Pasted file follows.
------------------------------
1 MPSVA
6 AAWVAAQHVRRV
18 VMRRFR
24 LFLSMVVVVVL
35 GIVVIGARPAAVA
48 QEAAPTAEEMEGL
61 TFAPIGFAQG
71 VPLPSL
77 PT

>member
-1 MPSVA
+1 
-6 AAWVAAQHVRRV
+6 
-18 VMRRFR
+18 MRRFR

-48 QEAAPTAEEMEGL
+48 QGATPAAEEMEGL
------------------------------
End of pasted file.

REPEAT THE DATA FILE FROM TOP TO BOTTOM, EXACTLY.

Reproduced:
1 MPSVA
6 AAWVAAQHVRRV
18 VMRRFR
24 LFLSMVVVVVL
35 GIVVIGARPAAVA
48 QEAAPTAEEMEGL
61 TFAPIGFAQG
71 VPLPSL
77 PT

>member
-1 MPSVA
+1 
-6 AAWVAAQHVRRV
+6 
-18 VMRRFR
+18 MRRFR

-48 QEAAPTAEEMEGL
+48 QGATPAAEEMEGL